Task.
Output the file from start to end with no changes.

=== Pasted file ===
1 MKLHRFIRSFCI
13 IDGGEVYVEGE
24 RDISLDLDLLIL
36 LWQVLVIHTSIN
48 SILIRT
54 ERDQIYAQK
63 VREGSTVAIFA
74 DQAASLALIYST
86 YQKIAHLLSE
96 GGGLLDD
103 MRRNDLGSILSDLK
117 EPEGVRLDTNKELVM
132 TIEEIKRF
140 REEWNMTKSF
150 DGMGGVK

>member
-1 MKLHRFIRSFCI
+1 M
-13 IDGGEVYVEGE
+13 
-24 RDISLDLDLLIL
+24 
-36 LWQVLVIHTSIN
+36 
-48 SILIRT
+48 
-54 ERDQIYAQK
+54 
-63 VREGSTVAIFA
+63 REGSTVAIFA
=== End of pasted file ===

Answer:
1 MKLHRFIRSFCI
13 IDGGEVYVEGE
24 RDISLDLDLLIL
36 LWQVLVIHTSIN
48 SILIRT
54 ERDQIYAQK
63 VREGSTVAIFA
74 DQAASLALIYST
86 YQKIAHLLSE
96 GGGLLDD
103 MRRNDLGSILSDLK
117 EPEGVRLDTNKELVM
132 TIEEIKRF
140 REEWNMTKSF
150 DGMGGVK

>member
-1 MKLHRFIRSFCI
+1 M
-13 IDGGEVYVEGE
+13 
-24 RDISLDLDLLIL
+24 
-36 LWQVLVIHTSIN
+36 
-48 SILIRT
+48 
-54 ERDQIYAQK
+54 
-63 VREGSTVAIFA
+63 REGSTVAIFA